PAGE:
A new study of long-term snow monitoring sites in the western United States found declines in snowpack at more than 90 percent of those sites – and one-third of the declines were deemed significant.
Since 1915, the average snowpack in western states has declined by between 15 and 30 percent, the researchers say, and the amount of water lost from that snowpack reduction is comparable in volume to Lake Mead, the West’s largest manmade reservoir. The loss of water storage can have an impact on municipal, industrial and agricultural usage, as well as fish and other animals.
Results of the study are being published today in NPJ Climate and Atmospheric Science, a Nature publication.
“It is a bigger decline than we had expected,” said Philip Mote, director of the Oregon Climate Change Research Institute at Oregon State University and lead author on the study. “In many lower-elevation sites, what used to fall as snow is now rain. Upper elevations have not been affected nearly as much, but most states don’t have that much area at 7,000-plus feet.
“The solution isn’t in infrastructure. New reservoirs could not be built fast enough to offset the loss of snow storage – and we don’t have a lot of capacity left for that kind of storage. It comes down to managing what we have in the best possible ways.”
The researchers attribute the snowpack decline to warmer temperatures, not a lack of precipitation. But the consequences are still significant, they point out. Earlier spring-like weather means more of the precipitation will not be stored as long in the mountains, which can result in lower river and reservoir levels during late summer and early fall.
The study considered data from 1,766 sites in the western U.S., mostly from the U.S. Department of Agriculture’s Natural Resources Conservation Service and the California Department of Water Resources. The researchers focused on measurements taken on April 1, which historically has been the high point for snowpack in most areas, though they also looked at measurements for Jan. 1, Feb. 1, March 1, and May 1 – which led to the range of decline of 15 to 30 percent.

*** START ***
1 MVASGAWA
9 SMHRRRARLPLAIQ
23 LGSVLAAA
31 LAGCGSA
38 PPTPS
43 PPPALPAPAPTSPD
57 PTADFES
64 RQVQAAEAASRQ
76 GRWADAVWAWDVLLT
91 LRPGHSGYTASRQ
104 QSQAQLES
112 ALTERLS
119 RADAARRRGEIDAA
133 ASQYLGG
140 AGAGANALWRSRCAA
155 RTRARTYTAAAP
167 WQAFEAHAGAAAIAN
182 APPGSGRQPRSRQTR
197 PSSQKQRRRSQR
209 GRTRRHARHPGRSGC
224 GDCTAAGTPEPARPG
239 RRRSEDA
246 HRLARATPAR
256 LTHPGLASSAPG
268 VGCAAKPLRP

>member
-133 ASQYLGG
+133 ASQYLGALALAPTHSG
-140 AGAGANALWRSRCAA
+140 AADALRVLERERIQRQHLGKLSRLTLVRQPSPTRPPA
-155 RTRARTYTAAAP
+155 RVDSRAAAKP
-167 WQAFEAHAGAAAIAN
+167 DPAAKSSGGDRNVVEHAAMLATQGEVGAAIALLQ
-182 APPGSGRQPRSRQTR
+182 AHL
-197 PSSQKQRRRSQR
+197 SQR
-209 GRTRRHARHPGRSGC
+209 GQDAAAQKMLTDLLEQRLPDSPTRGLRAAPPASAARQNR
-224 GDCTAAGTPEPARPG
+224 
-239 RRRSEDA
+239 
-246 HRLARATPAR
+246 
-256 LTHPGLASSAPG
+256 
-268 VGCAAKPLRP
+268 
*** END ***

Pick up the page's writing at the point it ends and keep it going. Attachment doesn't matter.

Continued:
They also used a physically based computer model of the hydrologic cycle, which takes daily weather observations and computes the snow accumulation, melting, and runoff to estimate the total snowpack in the western U.S.
“We found declining trends in all months, states and climates,” Mote said, “but the impacts are the largest in the spring, in Pacific states, and in locations with mild winter climates.”
The Pacific states – California, Oregon and Washington – receive more precipitation because of the Pacific Ocean influence, and more of the snow falls at temperatures near freezing. Because the Cascade Mountains, which transect the region, are not as steep as the Rocky Mountains, they have more area that is affected by changes in temperature.
“When you raise the snow zone level 300 feet, it covers a much broader swath than it would in the inland states,” Mote said.
Mote was one of 12 lead authors on a chapter of the fifth Intergovernmental Panel on Climate Change report looking at the cryosphere, which is comprised of snow, river and lake ice, sea ice, glaciers, ice sheets and frozen ground. Also an author on the fourth IPCC report, he had led a 2005 study on western snowpack levels that had also documented declines that were less dramatic than those in this new study.
This latest study found:
“The amount of water in the snowpack of the western United States is roughly equivalent to all of the stored water in the largest reservoirs of those states,” Mote said. “We’ve pretty much spent a century building up those water supplies at the same time the natural supply of snowpack is dwindling.
“On smaller reservoirs, the water supply can be replenished after one bad year. But a reservoir like Lake Mead takes four years of normal flows to fill; it still hasn’t recovered from the drought of the early 2000s.”
Mote said snowpack levels in most of the western U.S. for 2017-18 thus far are lower than average – a function of continued warming temperatures and the presence of a La Niña event, which typically results in warmer and drier conditions in most southwestern states.
The study was funded by the National Oceanic and Atmospheric Administration’s Regional Integrated Sciences and Assessment (RISA) program, and the U.S. Environmental Protection Agency’s Office of Atmospheric Programs.
Mote is on the faculty of OSU’s College of Earth, Ocean, and Atmospheric Sciences. Other researchers on the study include Sihan Li, University of Oxford; and Dennis Lettenmaier, Mu Xiao, and Ruth Engel of the University of California, Los Angeles.
About The OSU College Of Earth, Ocean, And Atmospheric Sciences
CEOAS is internationally recognized for its faculty, research and facilities, including state-of-the-art computing infrastructure to support real-time ocean/atmosphere observation and prediction. The college is a leader in the study of the Earth as an integrated system, providing scientific understanding to address complex environmental challenges.
SOURCE: Oregon State University